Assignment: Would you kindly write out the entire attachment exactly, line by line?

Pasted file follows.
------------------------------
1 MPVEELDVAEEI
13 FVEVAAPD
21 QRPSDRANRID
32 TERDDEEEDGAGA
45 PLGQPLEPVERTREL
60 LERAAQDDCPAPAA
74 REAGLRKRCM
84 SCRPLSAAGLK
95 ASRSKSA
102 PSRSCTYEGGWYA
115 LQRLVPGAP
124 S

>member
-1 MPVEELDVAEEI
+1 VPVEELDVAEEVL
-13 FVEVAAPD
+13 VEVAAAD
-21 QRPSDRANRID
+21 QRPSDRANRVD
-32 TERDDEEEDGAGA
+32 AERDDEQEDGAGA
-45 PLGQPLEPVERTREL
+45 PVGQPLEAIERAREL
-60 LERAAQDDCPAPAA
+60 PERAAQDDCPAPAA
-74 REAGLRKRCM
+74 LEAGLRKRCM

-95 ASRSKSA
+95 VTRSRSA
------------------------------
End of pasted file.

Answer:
1 MPVEELDVAEEI
13 FVEVAAPD
21 QRPSDRANRID
32 TERDDEEEDGAGA
45 PLGQPLEPVERTREL
60 LERAAQDDCPAPAA
74 REAGLRKRCM
84 SCRPLSAAGLK
95 ASRSKSA
102 PSRSCTYEGGWYA
115 LQRLVPGAP
124 S

>member
-1 MPVEELDVAEEI
+1 VPVEELDVAEEVL
-13 FVEVAAPD
+13 VEVAAAD
-21 QRPSDRANRID
+21 QRPSDRANRVD
-32 TERDDEEEDGAGA
+32 AERDDEQEDGAGA
-45 PLGQPLEPVERTREL
+45 PVGQPLEAIERAREL
-60 LERAAQDDCPAPAA
+60 PERAAQDDCPAPAA
-74 REAGLRKRCM
+74 LEAGLRKRCM

-95 ASRSKSA
+95 VTRSRSA